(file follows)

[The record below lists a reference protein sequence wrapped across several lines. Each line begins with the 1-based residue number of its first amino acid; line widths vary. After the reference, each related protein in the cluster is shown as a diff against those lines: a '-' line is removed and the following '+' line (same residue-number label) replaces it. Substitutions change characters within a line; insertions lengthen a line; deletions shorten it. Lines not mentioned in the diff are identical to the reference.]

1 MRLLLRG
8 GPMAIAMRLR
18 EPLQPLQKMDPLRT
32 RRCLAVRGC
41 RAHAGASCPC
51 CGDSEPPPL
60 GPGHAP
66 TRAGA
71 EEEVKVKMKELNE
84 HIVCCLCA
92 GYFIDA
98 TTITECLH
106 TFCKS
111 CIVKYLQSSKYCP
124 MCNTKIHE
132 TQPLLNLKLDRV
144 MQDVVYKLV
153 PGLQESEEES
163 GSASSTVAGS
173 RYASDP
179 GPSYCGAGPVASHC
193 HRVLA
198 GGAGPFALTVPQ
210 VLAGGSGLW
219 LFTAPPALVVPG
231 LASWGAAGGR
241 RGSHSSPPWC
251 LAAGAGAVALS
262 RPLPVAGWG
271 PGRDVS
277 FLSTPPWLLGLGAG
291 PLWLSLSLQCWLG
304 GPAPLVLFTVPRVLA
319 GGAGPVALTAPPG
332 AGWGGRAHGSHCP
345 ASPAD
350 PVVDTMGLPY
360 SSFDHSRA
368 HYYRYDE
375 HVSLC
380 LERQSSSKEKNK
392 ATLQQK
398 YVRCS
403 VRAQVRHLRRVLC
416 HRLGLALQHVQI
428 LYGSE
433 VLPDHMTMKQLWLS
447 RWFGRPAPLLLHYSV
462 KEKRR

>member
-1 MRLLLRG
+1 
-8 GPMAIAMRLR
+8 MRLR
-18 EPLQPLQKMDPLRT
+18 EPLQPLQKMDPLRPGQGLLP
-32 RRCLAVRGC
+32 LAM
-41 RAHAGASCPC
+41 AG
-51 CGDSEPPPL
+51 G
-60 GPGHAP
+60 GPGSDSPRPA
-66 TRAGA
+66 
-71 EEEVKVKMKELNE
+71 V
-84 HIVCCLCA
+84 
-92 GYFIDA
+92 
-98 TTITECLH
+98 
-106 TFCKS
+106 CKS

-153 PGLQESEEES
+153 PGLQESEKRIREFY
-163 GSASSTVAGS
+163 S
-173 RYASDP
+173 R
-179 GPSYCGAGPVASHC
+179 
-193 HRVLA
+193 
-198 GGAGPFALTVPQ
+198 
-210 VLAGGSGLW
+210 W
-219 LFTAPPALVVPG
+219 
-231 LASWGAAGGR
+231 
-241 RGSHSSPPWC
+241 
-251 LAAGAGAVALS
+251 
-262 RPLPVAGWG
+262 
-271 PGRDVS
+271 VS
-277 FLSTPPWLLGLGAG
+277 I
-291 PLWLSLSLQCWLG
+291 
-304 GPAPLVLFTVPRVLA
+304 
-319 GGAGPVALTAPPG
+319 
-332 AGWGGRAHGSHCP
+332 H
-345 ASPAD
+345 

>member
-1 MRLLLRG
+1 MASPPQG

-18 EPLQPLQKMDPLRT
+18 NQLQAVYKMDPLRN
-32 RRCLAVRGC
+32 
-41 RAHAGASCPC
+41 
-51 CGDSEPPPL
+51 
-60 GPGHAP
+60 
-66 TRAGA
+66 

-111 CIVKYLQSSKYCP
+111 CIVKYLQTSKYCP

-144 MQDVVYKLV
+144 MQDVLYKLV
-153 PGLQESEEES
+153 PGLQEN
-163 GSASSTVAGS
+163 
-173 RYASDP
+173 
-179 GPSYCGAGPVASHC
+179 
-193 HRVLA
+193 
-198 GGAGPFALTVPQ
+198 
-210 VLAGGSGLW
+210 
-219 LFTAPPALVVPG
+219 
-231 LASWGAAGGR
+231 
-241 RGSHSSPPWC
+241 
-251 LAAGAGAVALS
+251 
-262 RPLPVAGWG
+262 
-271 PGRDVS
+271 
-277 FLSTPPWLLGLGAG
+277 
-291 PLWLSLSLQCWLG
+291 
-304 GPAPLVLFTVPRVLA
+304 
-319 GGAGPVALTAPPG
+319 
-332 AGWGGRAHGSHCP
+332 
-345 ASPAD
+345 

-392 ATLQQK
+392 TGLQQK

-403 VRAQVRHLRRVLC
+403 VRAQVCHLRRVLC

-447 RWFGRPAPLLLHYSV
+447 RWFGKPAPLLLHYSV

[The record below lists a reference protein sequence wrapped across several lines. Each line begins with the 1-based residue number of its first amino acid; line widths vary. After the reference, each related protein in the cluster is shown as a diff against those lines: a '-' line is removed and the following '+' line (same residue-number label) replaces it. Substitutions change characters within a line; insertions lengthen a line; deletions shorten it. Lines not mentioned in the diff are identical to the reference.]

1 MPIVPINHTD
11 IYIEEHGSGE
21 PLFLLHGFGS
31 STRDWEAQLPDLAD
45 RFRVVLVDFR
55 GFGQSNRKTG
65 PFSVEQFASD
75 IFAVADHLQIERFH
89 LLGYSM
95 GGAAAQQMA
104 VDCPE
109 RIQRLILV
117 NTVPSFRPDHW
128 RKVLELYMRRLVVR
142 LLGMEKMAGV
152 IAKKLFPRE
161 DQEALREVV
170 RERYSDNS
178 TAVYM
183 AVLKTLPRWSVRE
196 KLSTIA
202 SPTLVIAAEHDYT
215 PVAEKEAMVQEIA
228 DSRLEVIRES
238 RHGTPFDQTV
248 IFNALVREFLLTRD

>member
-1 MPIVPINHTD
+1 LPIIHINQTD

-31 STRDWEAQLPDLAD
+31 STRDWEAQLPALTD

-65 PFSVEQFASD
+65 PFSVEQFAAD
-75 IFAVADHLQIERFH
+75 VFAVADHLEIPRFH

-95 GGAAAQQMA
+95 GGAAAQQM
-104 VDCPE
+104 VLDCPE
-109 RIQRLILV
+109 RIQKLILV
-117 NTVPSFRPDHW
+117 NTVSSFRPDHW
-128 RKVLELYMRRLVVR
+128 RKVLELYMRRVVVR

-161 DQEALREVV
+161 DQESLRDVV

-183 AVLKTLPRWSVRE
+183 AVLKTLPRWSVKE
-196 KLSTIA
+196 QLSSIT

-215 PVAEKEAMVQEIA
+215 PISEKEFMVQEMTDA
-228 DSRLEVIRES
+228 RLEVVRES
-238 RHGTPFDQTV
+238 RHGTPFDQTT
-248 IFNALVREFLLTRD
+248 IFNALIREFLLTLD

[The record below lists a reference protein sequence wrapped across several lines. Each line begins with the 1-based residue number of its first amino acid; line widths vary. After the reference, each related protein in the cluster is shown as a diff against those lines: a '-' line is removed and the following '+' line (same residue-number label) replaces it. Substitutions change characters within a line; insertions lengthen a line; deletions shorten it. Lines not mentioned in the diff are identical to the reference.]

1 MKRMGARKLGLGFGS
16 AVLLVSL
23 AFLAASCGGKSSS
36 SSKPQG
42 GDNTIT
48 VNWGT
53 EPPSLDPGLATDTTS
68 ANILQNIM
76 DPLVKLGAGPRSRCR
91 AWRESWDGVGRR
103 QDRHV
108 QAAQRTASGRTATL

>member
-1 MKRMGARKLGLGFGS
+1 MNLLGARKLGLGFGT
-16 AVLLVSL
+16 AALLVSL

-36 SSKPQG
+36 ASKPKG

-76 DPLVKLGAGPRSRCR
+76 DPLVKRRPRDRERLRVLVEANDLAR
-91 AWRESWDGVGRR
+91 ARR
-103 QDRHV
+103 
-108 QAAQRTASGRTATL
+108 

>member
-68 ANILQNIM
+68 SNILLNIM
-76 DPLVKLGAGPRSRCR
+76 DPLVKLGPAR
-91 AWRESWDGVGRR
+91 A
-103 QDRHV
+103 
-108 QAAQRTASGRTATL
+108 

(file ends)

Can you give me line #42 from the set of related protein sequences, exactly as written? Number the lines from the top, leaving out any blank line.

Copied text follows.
380 LERQSSSKEKNK